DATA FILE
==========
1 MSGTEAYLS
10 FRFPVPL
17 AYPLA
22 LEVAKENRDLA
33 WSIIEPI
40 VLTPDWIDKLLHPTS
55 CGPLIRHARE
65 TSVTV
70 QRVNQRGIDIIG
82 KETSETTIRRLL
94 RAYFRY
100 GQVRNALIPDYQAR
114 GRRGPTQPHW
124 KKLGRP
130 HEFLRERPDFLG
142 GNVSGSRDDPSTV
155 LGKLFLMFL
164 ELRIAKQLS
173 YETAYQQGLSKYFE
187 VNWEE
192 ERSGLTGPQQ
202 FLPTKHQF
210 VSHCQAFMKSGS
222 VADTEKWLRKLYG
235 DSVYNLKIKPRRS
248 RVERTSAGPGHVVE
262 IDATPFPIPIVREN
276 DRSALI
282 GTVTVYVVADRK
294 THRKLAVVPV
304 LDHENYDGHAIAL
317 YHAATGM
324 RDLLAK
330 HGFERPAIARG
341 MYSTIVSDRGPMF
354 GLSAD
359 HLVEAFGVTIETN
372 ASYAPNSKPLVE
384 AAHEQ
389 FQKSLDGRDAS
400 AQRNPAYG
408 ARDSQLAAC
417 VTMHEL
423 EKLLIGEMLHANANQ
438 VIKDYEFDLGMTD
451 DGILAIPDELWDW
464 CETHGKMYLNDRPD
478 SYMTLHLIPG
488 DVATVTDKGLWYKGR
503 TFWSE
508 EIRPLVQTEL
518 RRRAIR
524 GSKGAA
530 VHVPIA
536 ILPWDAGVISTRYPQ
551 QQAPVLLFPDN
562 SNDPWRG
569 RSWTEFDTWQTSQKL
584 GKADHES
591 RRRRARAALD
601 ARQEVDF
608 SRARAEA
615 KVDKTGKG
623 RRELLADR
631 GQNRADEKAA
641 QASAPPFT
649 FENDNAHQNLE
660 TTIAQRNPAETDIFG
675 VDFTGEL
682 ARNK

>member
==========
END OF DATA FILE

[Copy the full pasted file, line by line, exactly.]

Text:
1 MSGTEAYLS
10 FRFPVPL
17 AYPLA
22 LEVAKENRDLA
33 WSIIEPI
40 VLTPDWIDKLLHPTS
55 CGPLIRHARE
65 TSVTV
70 QRVNQRGIDIIG
82 KETSETTIRRLL
94 RAYFRY
100 GQVRNALIPDYQAR
114 GRRGPTQPHW
124 KKLGRP
130 HEFLRERPDFLG
142 GNVSGSRDDPSTV
155 LGKLFLMFL
164 ELRIAKQLS
173 YETAYQQGLSKYFE
187 VNWEE
192 ERSGLTGPQQ
202 FLPTKHQF
210 VSHCQAFMKSGS
222 VADTEKWLRKLYG
235 DSVYNLKIKPRRS
248 RVERTSAGPGHVVE
262 IDATPFPIPIVREN
276 DRSALI
282 GTVTVYVVADRK
294 THRKLAVVPV
304 LDHENYDGHAIAL
317 YHAATGM
324 RDLLAK
330 HGFERPAIARG
341 MYSTIVSDRGPMF
354 GLSAD
359 HLVEAFGVTIETN
372 ASYAPNSKPLVE
384 AAHEQ
389 FQKSLDGRDAS
400 AQRNPAYG
408 ARDSQLAAC
417 VTMHEL
423 EKLLIGEMLHANANQ
438 VIKDYEFDLGMTD
451 DGILAIPDELWDW
464 CETHGKMYLNDRPD
478 SYMTLHLIPG
488 DVATVTDKGLWYKGR
503 TFWSE
508 EIRPLVQTEL
518 RRRAIR
524 GSKGAA
530 VHVPIA
536 ILPWDAGVISTRYPQ
551 QQAPVLLFPDN
562 SNDPWRG
569 RSWTEFDTWQTSQKL
584 GKADHES
591 RRRRARAALD
601 ARQEVDF
608 SRARAEA
615 KVDKTGKG
623 RRELLADR
631 GQNRADEKAA
641 QASAPPFT
649 FENDNAHQNLE
660 TTIAQRNPAETDIFG
675 VDFTGEL
682 ARNK

>member